"If you want to write, being alone with yourself is a must, " says Nihat Gandhi.

Mirza Ghalib wrote: aate hain ghaib se yeh mazameen khyal mein/Ghalib sareer khama nawaa-e-sarosh hai. (Inspiration descends from the unseen dimension/Ghalib merely scribbles what the angels dictate.)

Ghalib believed his verses were inspired kalaam. They descended through the faculty of imagination; from ghaib, the unseen dimension. How can writers awaken that ghaibi muse, the intuitive dimension of our creativity? One of the best ways is by cultivating intentional solitude. Solitude is a writer’s most trusted muse. So why don’t we seek solitude more actively and less guiltily? Whatever your time and space constraints, if you want to write, being alone with yourself is a must. Hemmingway said, “Writing at its best is a solitary life.” A few solitary hours are sometimes enough to tap into below-the-conscious mind. Advice to all beginning writers — lay aside your guilt. Beg, borrow, snatch solitude from your busyness. Go on a retreat or create a retreat in the home — hang a DO NOT DISTURB sign — and recede to a corner where you can be quiet.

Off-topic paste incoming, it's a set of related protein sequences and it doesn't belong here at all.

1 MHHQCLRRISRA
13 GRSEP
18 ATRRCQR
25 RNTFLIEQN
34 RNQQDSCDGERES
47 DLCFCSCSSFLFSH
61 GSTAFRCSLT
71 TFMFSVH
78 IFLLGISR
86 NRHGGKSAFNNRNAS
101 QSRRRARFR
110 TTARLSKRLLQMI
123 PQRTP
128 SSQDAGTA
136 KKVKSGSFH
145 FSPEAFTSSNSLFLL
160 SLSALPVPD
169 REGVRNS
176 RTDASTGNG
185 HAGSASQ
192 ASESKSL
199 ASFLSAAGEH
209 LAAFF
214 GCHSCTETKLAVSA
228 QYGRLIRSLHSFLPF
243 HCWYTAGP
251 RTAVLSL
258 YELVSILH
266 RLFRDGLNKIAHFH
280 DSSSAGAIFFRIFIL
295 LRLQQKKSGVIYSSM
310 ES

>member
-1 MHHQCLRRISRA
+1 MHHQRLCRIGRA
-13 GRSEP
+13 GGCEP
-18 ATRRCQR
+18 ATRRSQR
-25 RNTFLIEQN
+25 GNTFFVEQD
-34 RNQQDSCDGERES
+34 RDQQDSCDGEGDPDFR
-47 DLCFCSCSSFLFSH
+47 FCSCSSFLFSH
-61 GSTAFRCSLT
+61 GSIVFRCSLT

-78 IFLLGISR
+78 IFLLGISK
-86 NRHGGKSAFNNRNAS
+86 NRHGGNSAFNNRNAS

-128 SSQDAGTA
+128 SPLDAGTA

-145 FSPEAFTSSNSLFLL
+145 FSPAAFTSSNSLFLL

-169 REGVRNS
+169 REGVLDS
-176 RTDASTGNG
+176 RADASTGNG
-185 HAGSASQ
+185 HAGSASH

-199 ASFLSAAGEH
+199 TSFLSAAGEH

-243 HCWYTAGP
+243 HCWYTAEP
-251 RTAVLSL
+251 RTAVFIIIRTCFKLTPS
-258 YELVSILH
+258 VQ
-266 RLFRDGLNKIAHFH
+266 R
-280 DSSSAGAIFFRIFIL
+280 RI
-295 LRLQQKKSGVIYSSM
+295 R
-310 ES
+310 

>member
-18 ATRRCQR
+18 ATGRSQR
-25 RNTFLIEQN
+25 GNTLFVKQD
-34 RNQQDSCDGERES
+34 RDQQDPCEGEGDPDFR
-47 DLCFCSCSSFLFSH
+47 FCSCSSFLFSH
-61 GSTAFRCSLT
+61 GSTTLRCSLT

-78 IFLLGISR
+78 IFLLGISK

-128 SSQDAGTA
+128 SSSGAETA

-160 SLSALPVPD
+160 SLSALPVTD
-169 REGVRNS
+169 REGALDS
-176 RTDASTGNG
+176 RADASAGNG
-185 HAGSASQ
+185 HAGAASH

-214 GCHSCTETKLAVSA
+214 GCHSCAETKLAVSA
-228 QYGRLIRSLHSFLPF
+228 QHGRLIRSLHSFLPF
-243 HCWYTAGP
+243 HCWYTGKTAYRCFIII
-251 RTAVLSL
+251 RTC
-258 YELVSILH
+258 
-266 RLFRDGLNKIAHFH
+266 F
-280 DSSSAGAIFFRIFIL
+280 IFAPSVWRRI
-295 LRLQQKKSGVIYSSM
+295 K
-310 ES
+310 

For the next few months, I’m fortunate to be in a quiet corner of the world at the Krishnamurti Foundation, where I will live, study and write in relative solitude. But here too, I observe a weekly day of silence because I am never quite alone. I keep getting pulled into conversations or distractions such as the Internet and the phone. But on my day of silence, I am truly silent. My phone is silent. I eat in silence. I read, write or revise what I have already written or I just wait for I don’t know what. I don’t gauge my productivity from the number of words. I used to pounce on myself at the end of a silent writing day, but I am mellower now. Everything done in the service of one’s calling is important. My silence is important, my writing is, reading is, even waiting is. Intentional silence frees me from the pressure to indulge in niceties. I greet people with a nod and move on. This shutting down opens the gates to an inner relaxation and spaciousness. I come home to myself.